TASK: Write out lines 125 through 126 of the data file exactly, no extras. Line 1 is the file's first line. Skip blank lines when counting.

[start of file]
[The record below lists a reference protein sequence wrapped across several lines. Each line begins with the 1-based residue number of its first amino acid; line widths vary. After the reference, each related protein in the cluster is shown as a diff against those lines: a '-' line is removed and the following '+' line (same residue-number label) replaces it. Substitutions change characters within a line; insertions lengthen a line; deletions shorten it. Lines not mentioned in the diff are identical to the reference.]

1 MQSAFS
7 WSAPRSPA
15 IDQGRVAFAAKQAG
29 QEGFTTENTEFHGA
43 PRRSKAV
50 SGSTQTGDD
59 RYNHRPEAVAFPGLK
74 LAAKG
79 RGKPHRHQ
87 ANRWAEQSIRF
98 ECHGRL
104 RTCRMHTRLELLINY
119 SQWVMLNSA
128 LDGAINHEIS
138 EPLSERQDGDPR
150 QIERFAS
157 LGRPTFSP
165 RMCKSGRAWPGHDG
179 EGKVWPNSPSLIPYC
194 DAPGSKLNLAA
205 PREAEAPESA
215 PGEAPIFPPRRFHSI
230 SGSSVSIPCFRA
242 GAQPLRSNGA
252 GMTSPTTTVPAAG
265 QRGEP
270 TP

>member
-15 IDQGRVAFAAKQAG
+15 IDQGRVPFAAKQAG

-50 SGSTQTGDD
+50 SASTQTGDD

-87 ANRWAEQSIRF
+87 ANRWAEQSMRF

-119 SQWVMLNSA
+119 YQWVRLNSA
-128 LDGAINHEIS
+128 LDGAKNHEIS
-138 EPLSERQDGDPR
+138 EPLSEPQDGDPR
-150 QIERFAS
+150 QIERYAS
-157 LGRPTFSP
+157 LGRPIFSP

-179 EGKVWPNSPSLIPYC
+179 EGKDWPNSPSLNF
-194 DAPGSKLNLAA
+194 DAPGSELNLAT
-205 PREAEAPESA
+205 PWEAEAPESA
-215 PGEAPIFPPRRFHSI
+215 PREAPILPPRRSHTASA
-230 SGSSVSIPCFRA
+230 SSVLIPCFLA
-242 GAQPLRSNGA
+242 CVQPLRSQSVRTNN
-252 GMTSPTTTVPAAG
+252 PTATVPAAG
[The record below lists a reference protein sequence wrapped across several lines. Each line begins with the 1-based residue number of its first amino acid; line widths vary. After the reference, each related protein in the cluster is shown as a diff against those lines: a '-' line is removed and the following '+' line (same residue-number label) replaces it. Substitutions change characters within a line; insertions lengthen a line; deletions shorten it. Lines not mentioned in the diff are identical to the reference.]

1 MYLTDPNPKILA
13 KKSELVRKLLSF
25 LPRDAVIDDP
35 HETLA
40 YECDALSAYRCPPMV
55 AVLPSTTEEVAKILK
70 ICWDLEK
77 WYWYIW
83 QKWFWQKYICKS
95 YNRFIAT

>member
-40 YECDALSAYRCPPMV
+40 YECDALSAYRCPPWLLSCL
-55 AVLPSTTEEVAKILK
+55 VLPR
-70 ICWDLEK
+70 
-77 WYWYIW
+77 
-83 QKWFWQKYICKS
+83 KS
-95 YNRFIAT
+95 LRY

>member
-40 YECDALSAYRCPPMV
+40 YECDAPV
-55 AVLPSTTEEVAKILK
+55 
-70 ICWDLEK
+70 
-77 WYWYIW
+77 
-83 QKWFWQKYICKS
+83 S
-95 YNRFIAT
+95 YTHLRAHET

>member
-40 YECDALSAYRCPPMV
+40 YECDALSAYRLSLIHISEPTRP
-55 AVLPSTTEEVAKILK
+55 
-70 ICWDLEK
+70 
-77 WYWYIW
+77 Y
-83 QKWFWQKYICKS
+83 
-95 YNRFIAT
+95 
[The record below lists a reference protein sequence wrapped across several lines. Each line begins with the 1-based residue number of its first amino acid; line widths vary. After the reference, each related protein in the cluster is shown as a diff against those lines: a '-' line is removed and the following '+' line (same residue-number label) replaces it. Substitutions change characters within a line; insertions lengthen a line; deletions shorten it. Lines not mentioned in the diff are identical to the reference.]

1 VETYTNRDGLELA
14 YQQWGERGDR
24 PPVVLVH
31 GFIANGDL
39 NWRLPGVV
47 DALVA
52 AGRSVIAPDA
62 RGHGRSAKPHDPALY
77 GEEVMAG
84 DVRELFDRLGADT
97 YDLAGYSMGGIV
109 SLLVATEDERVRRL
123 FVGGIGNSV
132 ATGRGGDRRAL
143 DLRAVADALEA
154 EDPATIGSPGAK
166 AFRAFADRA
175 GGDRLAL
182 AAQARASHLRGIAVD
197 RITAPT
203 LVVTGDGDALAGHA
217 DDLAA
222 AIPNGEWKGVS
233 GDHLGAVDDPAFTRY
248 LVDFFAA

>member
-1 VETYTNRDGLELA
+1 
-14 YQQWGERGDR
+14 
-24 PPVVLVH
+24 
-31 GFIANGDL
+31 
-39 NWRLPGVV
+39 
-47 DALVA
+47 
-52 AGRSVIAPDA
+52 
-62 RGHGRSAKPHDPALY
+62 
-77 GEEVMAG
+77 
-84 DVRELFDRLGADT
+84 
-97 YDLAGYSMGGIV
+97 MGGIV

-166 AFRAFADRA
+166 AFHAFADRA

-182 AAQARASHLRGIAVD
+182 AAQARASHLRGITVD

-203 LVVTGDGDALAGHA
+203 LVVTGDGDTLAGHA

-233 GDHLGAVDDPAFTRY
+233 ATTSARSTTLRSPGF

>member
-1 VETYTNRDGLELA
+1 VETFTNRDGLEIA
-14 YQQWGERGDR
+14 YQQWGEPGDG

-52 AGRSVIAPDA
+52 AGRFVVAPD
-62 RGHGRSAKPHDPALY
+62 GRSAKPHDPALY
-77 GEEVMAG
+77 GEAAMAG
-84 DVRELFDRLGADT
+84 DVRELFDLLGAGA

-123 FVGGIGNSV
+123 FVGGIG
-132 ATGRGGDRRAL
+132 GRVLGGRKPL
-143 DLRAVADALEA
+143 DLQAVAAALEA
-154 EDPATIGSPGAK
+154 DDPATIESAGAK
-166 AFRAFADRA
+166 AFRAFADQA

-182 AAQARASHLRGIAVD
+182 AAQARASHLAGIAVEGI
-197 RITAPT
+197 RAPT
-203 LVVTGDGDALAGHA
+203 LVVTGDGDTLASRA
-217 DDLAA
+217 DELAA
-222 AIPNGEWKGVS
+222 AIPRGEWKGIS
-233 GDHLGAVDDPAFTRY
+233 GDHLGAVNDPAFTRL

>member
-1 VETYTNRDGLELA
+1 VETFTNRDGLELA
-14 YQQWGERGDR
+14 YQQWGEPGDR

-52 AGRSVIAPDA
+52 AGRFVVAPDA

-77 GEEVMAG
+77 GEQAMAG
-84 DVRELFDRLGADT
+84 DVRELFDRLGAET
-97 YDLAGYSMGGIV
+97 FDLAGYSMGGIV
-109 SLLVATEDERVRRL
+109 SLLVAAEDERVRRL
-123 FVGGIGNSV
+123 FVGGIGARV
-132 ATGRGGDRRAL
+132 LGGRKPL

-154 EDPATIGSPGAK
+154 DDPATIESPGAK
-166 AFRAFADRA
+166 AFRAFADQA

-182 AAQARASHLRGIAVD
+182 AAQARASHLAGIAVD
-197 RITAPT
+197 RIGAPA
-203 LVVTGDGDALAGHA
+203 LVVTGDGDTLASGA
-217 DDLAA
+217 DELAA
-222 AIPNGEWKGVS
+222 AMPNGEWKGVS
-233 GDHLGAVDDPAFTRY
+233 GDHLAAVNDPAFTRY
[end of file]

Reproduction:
143 DLRAVADALEA
154 EDPATIGSPGAK